Key moments and facts Key moments from King Lear and some significant facts about the play and its characters. King Leardirected by David Farr. He banishes Cordelia and splits his land between his other two daughters. Edmund deceives Gloucester Act 1 Scene 2 In parallel to Lear's actions, Gloucester is deceived by his son Edmund and doubts the loyalty of his other son, Edgar.
Upon gaining further understanding on how the play would have been received by the audience at the time it was written, the sympathy created has a higher impact, as a lot of the language and imagery refers to the hierarchical order of the Elizabethan society.
Throughout the play Shakespeare explores Elizabethan beliefs and laws using the text to express his stance on them. He manipulates these popular beliefs at the time to create sympathy with the audience as they are directly affected.
An example of this is of the imagery of the animals to describe the daughters as evil as the audience at the time would strongly believe in the hierarchical order and understand the meaning of the imagery clearly. Throughout the play the sympathy is created in conjunction with justice, when the treatment to Lear is justified the less sympathy is felt amongst the audience thus the sympathy increases as the treatment towards Lear is so severe and beyond justification.
Nor should evil men be seen passing from misery to prosperity. Shakespeare uses evident changes in this play; changes in characters behaviour, changes in language, changes in beliefs; all resulting in changes in the degree of sympathy felt.
Language is a very important aspect in a play not only its content but also the way in which it is presented and delivered to the audience.
The punctuation can in turn affect the flow and pace of the text and is used in this way to give an insight into the circumstances of the play or the state of mind of the character. As the use of punctuation increases the sentences become shorter and the flow breaks down and the pace increases thus giving an impression of lack of control inciting his mad state of mind.
Lear is introduced as a respected character amongst his loyal allies Gloucester, Kent and Edgar so when they feel such sympathy towards Lear it is portrayed to the audience that this sympathy is most deserving as it is hard for them to feel pity for someone who they once held at highest regard and because these characters are understood by the audience as good people.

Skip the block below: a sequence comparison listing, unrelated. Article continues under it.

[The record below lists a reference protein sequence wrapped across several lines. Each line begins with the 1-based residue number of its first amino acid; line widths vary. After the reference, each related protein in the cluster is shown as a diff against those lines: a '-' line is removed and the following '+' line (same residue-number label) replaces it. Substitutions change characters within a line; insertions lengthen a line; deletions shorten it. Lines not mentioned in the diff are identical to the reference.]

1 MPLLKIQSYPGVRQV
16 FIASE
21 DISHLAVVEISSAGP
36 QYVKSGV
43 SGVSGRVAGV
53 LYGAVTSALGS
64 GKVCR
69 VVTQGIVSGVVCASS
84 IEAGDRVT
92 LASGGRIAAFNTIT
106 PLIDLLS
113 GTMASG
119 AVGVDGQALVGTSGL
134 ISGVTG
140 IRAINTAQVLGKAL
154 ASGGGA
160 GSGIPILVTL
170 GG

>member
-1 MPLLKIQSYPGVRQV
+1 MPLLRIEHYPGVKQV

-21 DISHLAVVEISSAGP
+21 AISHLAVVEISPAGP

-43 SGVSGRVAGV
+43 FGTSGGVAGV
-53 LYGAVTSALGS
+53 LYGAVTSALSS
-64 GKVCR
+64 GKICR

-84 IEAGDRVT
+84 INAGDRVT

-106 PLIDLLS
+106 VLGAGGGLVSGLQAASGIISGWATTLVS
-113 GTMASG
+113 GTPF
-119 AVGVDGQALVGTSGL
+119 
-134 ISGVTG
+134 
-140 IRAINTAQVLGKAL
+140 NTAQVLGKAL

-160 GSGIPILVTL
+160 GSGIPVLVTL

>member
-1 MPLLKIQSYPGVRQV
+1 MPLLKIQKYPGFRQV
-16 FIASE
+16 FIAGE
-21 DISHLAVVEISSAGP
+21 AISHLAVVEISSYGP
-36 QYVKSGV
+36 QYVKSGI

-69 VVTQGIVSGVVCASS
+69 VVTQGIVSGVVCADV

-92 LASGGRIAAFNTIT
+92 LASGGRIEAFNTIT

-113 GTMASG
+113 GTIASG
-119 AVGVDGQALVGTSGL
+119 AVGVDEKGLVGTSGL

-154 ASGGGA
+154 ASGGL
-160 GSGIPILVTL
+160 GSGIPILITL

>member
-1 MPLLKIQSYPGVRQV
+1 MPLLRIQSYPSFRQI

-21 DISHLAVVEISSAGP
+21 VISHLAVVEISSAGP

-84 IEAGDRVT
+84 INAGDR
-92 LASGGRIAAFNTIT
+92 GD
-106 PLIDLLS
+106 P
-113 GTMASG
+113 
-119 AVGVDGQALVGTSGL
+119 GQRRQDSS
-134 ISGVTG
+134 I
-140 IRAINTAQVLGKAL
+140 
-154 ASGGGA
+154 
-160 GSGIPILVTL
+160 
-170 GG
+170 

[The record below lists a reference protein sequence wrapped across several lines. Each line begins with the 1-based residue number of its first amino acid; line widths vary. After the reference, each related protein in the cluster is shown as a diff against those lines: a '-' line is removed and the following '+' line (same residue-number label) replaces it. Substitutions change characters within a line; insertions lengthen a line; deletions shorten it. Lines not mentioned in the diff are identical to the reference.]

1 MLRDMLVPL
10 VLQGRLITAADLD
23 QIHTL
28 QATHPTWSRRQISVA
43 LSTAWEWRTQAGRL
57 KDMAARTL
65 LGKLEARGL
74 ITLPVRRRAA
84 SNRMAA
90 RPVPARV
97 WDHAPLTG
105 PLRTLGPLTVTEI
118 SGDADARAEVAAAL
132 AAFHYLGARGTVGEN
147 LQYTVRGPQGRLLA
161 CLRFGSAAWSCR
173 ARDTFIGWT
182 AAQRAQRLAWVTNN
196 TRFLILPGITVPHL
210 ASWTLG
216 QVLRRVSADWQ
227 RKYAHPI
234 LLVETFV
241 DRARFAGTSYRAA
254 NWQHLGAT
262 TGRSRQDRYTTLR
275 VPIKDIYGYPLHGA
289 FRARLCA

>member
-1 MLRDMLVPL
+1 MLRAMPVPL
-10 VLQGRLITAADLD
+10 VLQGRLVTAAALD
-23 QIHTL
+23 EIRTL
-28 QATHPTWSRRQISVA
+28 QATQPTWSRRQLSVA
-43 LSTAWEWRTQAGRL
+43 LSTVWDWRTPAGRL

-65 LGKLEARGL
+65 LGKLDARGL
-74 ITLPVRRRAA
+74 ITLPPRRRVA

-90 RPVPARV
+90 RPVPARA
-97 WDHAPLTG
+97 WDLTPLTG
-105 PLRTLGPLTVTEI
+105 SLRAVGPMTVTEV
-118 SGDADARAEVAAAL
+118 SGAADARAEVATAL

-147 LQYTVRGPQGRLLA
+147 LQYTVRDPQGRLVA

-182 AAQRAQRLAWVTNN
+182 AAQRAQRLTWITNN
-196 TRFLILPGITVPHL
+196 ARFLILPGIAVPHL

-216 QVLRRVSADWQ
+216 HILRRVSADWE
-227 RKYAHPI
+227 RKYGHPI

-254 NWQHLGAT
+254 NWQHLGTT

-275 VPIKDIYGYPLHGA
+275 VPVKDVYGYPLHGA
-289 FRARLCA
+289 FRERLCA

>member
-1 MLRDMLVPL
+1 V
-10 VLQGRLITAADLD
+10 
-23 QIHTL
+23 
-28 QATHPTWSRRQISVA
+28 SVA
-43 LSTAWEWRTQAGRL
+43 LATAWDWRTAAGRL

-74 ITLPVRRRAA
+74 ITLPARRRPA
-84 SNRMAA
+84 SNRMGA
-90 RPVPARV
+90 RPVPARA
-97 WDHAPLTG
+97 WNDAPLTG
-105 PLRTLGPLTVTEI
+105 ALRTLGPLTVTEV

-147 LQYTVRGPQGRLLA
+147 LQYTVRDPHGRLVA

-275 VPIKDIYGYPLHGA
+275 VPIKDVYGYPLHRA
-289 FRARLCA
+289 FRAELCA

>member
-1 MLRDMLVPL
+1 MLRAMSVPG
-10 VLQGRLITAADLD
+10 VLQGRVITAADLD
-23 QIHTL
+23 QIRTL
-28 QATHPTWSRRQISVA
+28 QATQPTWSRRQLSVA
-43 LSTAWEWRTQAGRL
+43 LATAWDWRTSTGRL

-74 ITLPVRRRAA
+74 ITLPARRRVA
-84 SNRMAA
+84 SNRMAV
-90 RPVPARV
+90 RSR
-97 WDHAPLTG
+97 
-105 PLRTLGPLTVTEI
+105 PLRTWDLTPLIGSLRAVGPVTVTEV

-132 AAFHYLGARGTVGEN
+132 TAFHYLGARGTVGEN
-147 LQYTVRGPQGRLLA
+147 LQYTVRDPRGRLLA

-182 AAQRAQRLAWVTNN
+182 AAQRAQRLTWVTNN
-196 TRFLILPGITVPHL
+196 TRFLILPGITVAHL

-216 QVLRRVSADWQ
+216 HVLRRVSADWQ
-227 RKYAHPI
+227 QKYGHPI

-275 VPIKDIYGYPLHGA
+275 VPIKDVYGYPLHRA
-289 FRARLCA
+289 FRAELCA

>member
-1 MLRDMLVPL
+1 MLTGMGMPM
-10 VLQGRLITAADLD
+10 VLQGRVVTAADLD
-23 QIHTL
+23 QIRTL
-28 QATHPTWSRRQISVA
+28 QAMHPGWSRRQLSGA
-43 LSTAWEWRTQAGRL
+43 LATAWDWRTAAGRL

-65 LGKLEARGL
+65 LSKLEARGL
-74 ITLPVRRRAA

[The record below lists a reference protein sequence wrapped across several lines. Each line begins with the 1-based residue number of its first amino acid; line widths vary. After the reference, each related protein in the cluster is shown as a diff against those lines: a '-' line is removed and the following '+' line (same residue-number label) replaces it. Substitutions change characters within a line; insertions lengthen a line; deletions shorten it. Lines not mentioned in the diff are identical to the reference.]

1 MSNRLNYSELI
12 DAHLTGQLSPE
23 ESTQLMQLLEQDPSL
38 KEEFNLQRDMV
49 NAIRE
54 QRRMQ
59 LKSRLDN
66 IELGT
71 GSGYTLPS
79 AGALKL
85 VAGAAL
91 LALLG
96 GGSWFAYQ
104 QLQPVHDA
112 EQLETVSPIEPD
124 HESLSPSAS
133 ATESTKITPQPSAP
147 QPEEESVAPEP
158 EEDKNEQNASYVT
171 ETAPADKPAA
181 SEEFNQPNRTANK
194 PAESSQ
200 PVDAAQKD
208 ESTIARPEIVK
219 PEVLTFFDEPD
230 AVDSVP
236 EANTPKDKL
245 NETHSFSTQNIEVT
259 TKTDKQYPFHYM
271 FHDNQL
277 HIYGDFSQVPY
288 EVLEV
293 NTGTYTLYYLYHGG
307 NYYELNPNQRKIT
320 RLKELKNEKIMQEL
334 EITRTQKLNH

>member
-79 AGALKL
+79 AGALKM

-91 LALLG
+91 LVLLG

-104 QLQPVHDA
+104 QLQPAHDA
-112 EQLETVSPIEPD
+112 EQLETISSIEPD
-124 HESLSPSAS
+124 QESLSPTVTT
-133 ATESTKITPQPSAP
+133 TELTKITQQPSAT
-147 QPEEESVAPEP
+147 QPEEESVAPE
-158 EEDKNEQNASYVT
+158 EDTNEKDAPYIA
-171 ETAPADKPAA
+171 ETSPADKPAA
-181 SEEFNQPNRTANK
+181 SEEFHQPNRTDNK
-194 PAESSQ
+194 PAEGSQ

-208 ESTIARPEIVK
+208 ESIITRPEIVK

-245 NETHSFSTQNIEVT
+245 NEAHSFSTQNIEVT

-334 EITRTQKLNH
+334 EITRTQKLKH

For example when Edgar slips out of his role of Poor Tom when he is so overcome by pity for Lear and what he has been reduced to, this sympathy felt by Edgar is so prominent that it encourages the audience to instantly feel sympathy for Lear also.
In all three cases the use of madness by Shakespeare are fairly ironic as madness actually creates sanity and clarity.
And art Thou come to this? In Act 1 Lear is introduced as a momentous king but with a clear lack of objective judgement and an extremely obstinate personality. Even before Lear enters the stage aspects of his traits are revealed through the conversation between Kent and Gloucester.
The audience can understand on a level the resentment the daughters Goneril and Regan feel towards him due to the established bad traits he possesses as a father. But as they increasingly get more malicious sympathy rises for Lear as it becomes apparent he is not as powerful as once thought, and his error of judgement could be due to his incompetence, he is now vulnerable and cant make many decisions alone as he has got rid of his guidance Kent and he is out numbered by his daughters therefore sympathy towards Lear increases as he becomes weak and loses control of his life as it is a complete contrast to Lear at the start of the act that the audience felt no sympathy for.